31 March 2021
On Friday, 26 March, 100 girls and non-binary people in years 11 and 12 from across Canberra and regional NSW joined us at the 2021 She Leads College Conference to learn about overcoming adversity and using it to power their leadership journeys. This one-day leadership conference at Kambri Cultural Centre at ANU was inspired by the theme Wild and, in light of the wild events of 2020, aimed to help young people explore and discover their own leadership identity and values, and use their personal experiences to grow and develop resilience.
Ngunnawal Elder Aunty Violet started us off with a heartfelt Welcome to Country. After reflecting on the past of the place on which we were meeting, Aunty Violet spoke of her hope for the future given how many powerful young women are working for positive social change.
Our bubbly MC, Karina Judd, then officially opened the event, and got the young people warmed up by getting them to ask her questions instead of introducing herself. What she didn’t expect was just how open the young people were to stepping forward, and she faced some insightful and robust questions!
The first of our two powerhouse keynote speakers, professional mountain biker and Olympian Bec McConnell, shared her personal stories of overcoming adversity. She reflected on how illness and the male-dominated culture of mountain biking had impacted her career, how she found her own voice, and the difficult decisions she had to make to put herself first.
The young people were touched by her honesty and vulnerability as she opened up about what leadership means to her. “Being a leader doesn’t mean being in a position of power. It can be believing in yourself.” Bec taught that, as one of the young people said at the end of the day, “leadership is not so much a role but the ability to act upon and overcome hard times in life”.
She also encouraged the young people attending to remember that “our actions can make a world of difference to people we haven’t even met.”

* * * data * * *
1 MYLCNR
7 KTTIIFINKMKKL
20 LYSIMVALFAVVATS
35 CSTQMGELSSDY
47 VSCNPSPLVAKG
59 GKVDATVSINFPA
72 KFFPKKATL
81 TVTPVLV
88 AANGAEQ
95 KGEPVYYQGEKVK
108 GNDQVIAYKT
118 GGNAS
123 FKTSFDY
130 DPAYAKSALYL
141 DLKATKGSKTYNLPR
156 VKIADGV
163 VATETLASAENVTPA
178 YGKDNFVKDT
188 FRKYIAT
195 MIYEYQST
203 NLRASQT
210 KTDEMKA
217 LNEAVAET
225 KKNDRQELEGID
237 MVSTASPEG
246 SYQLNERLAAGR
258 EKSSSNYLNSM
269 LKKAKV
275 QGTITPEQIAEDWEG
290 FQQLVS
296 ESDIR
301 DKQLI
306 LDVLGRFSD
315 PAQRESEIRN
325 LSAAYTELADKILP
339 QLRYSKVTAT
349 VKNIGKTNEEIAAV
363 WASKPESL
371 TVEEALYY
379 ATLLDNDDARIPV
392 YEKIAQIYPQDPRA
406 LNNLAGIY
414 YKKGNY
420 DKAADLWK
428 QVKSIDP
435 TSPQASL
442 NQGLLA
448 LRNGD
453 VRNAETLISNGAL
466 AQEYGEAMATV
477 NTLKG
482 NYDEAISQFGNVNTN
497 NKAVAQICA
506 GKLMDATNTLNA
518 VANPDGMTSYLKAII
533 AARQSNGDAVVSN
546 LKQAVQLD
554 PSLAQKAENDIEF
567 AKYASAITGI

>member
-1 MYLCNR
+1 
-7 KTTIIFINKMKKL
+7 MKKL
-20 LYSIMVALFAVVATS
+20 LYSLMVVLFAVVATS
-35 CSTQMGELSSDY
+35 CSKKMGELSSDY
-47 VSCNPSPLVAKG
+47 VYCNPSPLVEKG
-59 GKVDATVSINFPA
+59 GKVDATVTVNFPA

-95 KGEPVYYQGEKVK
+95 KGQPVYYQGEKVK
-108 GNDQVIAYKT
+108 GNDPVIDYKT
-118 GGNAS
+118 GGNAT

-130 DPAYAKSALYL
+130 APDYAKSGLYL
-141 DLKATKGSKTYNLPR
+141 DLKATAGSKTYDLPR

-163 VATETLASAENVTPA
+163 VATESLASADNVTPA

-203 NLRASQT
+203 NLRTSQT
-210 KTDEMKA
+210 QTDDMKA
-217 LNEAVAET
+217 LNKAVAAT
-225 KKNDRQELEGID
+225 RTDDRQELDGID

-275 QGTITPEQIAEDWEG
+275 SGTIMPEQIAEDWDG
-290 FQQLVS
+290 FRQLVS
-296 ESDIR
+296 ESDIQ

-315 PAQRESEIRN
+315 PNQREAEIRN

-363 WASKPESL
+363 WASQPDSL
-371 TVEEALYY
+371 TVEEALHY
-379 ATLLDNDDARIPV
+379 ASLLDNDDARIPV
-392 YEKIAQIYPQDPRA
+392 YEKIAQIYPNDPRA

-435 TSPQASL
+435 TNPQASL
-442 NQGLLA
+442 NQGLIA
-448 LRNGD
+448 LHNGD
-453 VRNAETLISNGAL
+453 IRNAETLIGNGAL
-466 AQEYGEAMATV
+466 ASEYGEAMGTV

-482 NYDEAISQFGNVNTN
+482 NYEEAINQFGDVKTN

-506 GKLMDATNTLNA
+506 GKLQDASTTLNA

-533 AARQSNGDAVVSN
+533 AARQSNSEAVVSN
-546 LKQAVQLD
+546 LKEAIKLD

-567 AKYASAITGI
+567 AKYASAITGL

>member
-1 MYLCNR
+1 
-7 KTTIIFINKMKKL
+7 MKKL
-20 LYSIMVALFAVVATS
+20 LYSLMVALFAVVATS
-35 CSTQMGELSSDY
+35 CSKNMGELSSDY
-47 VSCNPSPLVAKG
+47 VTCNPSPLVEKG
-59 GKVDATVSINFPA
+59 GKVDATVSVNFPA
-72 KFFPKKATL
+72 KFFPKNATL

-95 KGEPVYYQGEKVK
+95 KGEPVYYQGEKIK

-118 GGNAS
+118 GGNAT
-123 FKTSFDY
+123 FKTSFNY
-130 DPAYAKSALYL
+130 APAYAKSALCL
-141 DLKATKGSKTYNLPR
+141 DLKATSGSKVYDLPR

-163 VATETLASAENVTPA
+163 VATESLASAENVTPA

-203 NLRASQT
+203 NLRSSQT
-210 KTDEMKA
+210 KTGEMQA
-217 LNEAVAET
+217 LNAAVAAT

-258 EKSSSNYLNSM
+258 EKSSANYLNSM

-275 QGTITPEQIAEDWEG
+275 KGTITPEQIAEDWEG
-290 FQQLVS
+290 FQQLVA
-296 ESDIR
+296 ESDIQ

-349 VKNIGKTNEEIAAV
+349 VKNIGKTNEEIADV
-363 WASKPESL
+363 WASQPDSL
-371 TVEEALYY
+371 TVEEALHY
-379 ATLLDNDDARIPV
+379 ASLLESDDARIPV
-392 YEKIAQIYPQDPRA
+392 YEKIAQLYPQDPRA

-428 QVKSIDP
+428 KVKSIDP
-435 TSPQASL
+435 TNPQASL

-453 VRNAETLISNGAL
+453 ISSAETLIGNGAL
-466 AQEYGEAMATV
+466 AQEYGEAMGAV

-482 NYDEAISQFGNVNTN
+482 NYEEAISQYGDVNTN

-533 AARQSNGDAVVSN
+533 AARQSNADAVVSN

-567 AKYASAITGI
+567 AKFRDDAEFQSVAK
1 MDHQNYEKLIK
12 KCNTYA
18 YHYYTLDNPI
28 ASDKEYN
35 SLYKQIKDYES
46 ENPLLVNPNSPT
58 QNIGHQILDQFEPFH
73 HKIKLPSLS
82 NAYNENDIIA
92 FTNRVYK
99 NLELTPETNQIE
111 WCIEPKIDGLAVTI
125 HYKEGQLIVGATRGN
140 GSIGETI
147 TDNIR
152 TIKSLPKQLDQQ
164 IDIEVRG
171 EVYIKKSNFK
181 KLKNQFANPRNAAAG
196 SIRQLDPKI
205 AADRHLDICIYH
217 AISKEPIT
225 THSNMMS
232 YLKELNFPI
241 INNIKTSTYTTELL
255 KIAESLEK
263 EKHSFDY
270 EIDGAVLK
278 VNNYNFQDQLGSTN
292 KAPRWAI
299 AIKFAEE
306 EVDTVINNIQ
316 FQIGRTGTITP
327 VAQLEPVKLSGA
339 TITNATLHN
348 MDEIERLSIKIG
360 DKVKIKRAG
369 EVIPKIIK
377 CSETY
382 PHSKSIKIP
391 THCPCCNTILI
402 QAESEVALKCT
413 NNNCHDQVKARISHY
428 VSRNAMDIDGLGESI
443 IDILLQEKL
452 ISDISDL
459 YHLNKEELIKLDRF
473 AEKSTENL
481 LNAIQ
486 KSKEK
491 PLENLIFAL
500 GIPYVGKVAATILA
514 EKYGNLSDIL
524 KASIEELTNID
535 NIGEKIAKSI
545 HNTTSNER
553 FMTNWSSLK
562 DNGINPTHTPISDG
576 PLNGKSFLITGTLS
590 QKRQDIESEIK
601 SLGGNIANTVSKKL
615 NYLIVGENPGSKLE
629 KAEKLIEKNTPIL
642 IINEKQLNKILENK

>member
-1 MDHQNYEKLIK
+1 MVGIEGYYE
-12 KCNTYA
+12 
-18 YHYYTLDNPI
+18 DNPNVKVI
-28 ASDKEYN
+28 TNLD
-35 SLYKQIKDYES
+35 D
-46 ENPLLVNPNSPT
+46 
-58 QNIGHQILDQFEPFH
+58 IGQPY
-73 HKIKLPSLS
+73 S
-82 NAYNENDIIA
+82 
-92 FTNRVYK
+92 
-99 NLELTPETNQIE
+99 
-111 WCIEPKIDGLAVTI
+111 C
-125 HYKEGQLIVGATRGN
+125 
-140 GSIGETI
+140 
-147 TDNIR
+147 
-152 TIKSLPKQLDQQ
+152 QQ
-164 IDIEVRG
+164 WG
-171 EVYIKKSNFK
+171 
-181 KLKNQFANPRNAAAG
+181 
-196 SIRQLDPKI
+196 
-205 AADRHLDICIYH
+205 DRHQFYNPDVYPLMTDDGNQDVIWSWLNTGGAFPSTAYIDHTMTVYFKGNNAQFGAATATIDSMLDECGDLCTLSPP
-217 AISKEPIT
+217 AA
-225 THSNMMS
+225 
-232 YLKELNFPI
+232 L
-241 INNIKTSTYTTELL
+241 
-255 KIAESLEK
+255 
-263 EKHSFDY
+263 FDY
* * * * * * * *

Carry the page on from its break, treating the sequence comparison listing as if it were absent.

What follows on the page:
The young people then participated in an improv activity facilitated by Canberra acting group, Lightbulb Improv. These exercises were designed to teach them how to think and act swiftly in a state of stress, so they can respond under pressure, think creatively and communicate effectively. These very same skills develop better conversations, faster thinking, unlocked creativity and confidence.
One of the most popular activities was a ‘ranting exercise’, where the young people paired up and took turns ranting about something that annoyed them, while their partner who was silent listened and considered the values that had led to the annoyance. This activity not only taught active listening, but how to really delve to the centre of an issue and use that to promote positive communication.
Our second activity for the day, EQUIP, was focussed on identifying, understanding and learning how to challenge unconscious bias. Facilitated by YWCA Canberra’s youth engagement team, this workshop helped the young people develop a toolkit to become resilient, break down rigid gender stereotypes and live as their authentic selves. It was then time for an incredible panel, facilitated by Leah House, around the theme of Finding your superpowers.
Our panellists Jakida Smith, Jenessa O’Connell and Krishaa Tulsiani shared their leadership journeys and the moments that have shaped them as leaders.
Krishaa, a passionate feminist and climate change advocate, reflected on how her leadership journey was enabled by the support of those around her, comparing it to the saying of ‘you can’t move a mountain’. According to Krishaa, you don’t need to move the mountain: you just need to help others take a step up it. It may take a million steps, but we can do it by helping each other.
Jenessa continued on this theme and spoke of how it applies to gender equality, although her analogy was a bit more colourful, using the concept of building with Lego! ‘By supporting other women, we are all putting in Lego blocks and with those Lego blocks we’ll eventually build gender equality!
As an Aboriginal woman working to bring cultural awareness to young people across the Canberra region, Jakida reflected on the barriers that others had placed before her and how they hadn’t considered her a leader. She had a strong message for our students: “Be confident in what you’re doing. Don’t let people change your mind.”
Our last keynote speaker was the Bodzilla herself, April Hélène-Horton. April is a writer, podcaster and activist. Aside from her corporate experience as a leader within private and public sector roles, she has also led campaigns for Curvy Swimwear as the first plus–size bikini model to appear on Australian billboards.
April gave a great analogy about stress and resilience using the concept of a balloon. The more we use the balloon, the bigger we can blow it without it popping. But we also need to be aware of how big our balloon is, and take care it doesn’t over-inflate.
Finally, April connected with the young people about the importance of breaking down stereotypes and living as our authentic selves, using the example of Harry Styles, which seemed very popular! “The more we see people we are not expecting to see, the more we break the barriers and biases of the mainstream. That’s what keeps me going.”
Want to see photos taken from this year’s She Leads College Conference? Check out the event‘s album on our Flickr.
If you wish to find out more information about She Leads College Conference 2021, contact our team at SheLeads@ywca-canberra.org.au